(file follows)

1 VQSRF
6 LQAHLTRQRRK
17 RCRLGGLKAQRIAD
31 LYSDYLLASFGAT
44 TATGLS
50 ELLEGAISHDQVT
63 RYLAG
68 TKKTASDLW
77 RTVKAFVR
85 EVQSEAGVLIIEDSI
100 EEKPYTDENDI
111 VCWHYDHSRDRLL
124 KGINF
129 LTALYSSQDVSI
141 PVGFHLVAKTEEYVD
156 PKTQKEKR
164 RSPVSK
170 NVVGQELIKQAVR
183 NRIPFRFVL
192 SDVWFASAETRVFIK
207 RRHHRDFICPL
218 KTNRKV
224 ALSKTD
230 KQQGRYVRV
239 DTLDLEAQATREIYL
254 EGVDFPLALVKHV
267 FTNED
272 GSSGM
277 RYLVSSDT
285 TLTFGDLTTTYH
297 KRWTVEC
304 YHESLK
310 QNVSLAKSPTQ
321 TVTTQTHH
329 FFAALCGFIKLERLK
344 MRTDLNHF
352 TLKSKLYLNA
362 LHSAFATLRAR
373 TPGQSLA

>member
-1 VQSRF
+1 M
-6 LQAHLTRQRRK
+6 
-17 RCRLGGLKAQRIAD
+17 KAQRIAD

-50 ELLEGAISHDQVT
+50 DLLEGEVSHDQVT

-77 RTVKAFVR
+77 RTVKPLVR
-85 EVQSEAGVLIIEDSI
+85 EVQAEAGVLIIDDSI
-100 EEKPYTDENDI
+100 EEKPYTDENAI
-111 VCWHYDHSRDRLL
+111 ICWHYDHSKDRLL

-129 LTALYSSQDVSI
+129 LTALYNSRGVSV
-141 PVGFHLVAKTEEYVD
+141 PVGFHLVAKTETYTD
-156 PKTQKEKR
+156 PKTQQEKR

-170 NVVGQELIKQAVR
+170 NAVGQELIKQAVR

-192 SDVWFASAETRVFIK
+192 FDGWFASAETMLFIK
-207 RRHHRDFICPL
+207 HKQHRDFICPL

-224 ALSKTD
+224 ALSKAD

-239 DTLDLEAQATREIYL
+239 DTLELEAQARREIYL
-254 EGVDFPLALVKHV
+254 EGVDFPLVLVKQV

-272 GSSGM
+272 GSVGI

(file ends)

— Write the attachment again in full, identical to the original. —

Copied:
1 VQSRF
6 LQAHLTRQRRK
17 RCRLGGLKAQRIAD
31 LYSDYLLASFGAT
44 TATGLS
50 ELLEGAISHDQVT
63 RYLAG
68 TKKTASDLW
77 RTVKAFVR
85 EVQSEAGVLIIEDSI
100 EEKPYTDENDI
111 VCWHYDHSRDRLL
124 KGINF
129 LTALYSSQDVSI
141 PVGFHLVAKTEEYVD
156 PKTQKEKR
164 RSPVSK
170 NVVGQELIKQAVR
183 NRIPFRFVL
192 SDVWFASAETRVFIK
207 RRHHRDFICPL
218 KTNRKV
224 ALSKTD
230 KQQGRYVRV
239 DTLDLEAQATREIYL
254 EGVDFPLALVKHV
267 FTNED
272 GSSGM
277 RYLVSSDT
285 TLTFGDLTTTYH
297 KRWTVEC
304 YHESLK
310 QNVSLAKSPTQ
321 TVTTQTHH
329 FFAALCGFIKLERLK
344 MRTDLNHF
352 TLKSKLYLNA
362 LHSAFATLRAR
373 TPGQSLA

>member
-1 VQSRF
+1 M
-6 LQAHLTRQRRK
+6 
-17 RCRLGGLKAQRIAD
+17 KAQRIAD

-50 ELLEGAISHDQVT
+50 DLLEGEVSHDQVT

-77 RTVKAFVR
+77 RTVKPLVR
-85 EVQSEAGVLIIEDSI
+85 EVQAEAGVLIIDDSI
-100 EEKPYTDENDI
+100 EEKPYTDENAI
-111 VCWHYDHSRDRLL
+111 ICWHYDHSKDRLL

-129 LTALYSSQDVSI
+129 LTALYNSRGVSV
-141 PVGFHLVAKTEEYVD
+141 PVGFHLVAKTETYTD
-156 PKTQKEKR
+156 PKTQQEKR

-170 NVVGQELIKQAVR
+170 NAVGQELIKQAVR

-192 SDVWFASAETRVFIK
+192 FDGWFASAETMLFIK
-207 RRHHRDFICPL
+207 HKQHRDFICPL

-224 ALSKTD
+224 ALSKAD

-239 DTLDLEAQATREIYL
+239 DTLELEAQARREIYL
-254 EGVDFPLALVKHV
+254 EGVDFPLVLVKQV

-272 GSSGM
+272 GSVGI